Multi-Level Security Information Systems, better known as MLS systems, have proven merit in the DoD arena in terms of providing a security net and thwarting threats to data and infrastructure within a unified system. Certainly this type of implementation would make sense commercially, but in the fast moving, ever-changing enterprise space, CTOs have historically been hesitant to adopt some of the advancements in these trusted operating systems on top of optimized hardware.
That doesn’t stop my ever curious industry colleagues from asking me for advice about the exact level of complexity involved with MLS, and whether or not the potential ROI and added security enhancements are real.
Provided the install, integration and execution pieces are managed correctly my answer is consistently the same. Maybe.
For those not familiar with military technology and terminology, the Defense Information Systems Agency (DISA) website defines MLS as:
- A capability that allows information about different sensitivities (classifications) to be stored in an information system.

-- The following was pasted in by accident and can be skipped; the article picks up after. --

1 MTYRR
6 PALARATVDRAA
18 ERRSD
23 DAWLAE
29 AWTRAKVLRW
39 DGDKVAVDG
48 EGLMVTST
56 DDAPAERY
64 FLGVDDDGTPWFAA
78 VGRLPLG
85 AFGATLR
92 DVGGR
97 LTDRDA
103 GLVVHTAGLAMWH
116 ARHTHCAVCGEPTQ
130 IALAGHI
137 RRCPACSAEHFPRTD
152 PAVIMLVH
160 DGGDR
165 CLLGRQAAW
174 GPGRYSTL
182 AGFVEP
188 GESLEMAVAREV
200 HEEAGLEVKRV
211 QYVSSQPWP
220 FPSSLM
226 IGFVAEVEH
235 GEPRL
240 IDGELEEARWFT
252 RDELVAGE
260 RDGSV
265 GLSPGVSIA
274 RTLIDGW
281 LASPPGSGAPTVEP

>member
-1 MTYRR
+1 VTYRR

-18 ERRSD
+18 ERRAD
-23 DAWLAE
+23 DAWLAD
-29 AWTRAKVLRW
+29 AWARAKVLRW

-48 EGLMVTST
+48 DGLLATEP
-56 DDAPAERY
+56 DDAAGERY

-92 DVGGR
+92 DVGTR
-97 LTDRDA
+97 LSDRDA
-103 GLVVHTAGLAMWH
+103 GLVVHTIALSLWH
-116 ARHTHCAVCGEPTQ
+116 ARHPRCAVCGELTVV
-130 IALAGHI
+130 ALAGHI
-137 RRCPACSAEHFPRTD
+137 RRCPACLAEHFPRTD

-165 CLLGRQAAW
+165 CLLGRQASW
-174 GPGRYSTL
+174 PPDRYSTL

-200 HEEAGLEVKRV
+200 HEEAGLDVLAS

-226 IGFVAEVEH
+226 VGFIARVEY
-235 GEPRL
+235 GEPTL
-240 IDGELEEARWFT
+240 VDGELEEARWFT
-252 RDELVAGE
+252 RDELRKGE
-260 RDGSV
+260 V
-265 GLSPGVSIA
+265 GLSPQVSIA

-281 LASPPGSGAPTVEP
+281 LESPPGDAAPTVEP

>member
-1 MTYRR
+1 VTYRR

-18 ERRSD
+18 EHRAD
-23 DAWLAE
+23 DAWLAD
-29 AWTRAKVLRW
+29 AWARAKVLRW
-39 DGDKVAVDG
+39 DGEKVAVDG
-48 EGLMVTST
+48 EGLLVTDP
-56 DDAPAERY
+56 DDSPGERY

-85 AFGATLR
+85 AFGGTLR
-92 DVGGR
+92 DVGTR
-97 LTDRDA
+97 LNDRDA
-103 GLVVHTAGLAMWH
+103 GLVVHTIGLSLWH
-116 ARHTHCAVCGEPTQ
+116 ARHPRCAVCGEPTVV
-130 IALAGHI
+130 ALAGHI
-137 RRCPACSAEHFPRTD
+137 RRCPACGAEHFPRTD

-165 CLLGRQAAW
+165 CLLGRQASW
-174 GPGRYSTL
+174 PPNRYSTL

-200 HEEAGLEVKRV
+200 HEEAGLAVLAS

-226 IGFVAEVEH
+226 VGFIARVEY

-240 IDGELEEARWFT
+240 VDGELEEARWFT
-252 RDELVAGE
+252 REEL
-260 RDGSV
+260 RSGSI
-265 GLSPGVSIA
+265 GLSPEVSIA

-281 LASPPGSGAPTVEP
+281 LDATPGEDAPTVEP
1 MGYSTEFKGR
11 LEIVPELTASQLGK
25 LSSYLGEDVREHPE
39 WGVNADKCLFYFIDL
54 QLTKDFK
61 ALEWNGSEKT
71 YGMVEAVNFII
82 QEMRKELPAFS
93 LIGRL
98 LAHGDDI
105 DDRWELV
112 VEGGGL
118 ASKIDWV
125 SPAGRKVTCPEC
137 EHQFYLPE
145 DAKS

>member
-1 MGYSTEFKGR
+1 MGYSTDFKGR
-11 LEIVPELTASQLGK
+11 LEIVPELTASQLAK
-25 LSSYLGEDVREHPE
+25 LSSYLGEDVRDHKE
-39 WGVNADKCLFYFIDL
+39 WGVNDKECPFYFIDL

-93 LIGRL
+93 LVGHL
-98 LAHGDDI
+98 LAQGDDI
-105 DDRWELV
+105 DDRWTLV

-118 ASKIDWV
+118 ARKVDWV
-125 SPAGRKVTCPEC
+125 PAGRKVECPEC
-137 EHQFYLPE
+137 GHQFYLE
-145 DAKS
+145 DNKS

- Allows users having different clearances, authorizations, and need to know the ability to process information in the same system.
- Prevents users from accessing information for which they are not cleared, do not have authorization, or do not have a need to know.
The federal government’s Trusted Computer System Evaluation Criteria (TCSEC), or what is often referred to as the ‘Orange Book’ defines MLS as, “a class of systems containing information with different sensitivities that simultaneously permits access by users with differing level of security clearances without risk of compromise.”
Basically, MLS is adept at thwarting threats while providing access to multiple users with multiple levels of security clearance, which would seemingly make it ripe for enterprise adoption. If only it were easy to implement and integrate with existing enterprise systems, I’d suggest that every CTO investigate the benefits of an MLS hardened infrastructure.
That’s not the reality though. In fact, I’d only suggest that those CTO’s with the threat and vulnerability knowledge base, team expertise and freedom to pioneer the evaluation of MLS hardware policies today.
What exactly makes MLS implementation so difficult to deploy? The first problem commercial enterprise CTOs have to deal with is a shortage of time and resources needed to devote to an MLS implementation. It takes time to get the implementation right and the corporate world is vastly different from the DoD. Though MLS technologies have existed for decades, best practices for MLS implementation are continuing to develop and remain poorly disseminated outside the security and intelligence communities. When you consider this limited access to information available in regards to MLS implementations, time and budget often kills the idea of implementing MLS commercially before it starts.